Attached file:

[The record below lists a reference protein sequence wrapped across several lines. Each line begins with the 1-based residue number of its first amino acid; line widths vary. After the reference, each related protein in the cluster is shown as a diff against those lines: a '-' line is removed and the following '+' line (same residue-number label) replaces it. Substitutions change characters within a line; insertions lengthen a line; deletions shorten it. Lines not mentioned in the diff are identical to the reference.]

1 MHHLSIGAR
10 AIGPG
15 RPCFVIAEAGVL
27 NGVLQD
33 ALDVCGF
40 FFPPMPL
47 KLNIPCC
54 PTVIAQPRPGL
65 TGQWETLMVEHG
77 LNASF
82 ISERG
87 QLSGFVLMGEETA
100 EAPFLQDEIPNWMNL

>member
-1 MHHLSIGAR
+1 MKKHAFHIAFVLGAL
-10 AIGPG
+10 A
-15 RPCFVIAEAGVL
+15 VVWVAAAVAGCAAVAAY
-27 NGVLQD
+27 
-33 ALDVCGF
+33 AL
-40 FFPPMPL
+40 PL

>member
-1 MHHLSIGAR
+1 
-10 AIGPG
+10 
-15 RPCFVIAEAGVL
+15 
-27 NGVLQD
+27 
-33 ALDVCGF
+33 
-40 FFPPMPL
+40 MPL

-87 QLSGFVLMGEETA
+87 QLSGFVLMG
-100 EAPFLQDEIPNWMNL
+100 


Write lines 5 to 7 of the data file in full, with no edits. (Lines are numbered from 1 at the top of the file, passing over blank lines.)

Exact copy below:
27 NGVLQD
33 ALDVCGF
40 FFPPMPL